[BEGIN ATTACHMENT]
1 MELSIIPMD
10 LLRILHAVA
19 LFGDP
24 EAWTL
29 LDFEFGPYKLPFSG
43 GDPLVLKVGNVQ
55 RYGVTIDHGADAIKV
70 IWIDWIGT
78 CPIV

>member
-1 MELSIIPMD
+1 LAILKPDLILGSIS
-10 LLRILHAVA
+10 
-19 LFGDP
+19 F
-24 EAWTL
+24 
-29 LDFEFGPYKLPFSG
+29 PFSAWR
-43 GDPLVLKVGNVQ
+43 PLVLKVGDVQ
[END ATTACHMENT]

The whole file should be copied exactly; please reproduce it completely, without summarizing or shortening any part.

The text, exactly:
1 MELSIIPMD
10 LLRILHAVA
19 LFGDP
24 EAWTL
29 LDFEFGPYKLPFSG
43 GDPLVLKVGNVQ
55 RYGVTIDHGADAIKV
70 IWIDWIGT
78 CPIV

>member
-1 MELSIIPMD
+1 LAILKPDLILGSIS
-10 LLRILHAVA
+10 
-19 LFGDP
+19 F
-24 EAWTL
+24 
-29 LDFEFGPYKLPFSG
+29 PFSAWR
-43 GDPLVLKVGNVQ
+43 PLVLKVGDVQ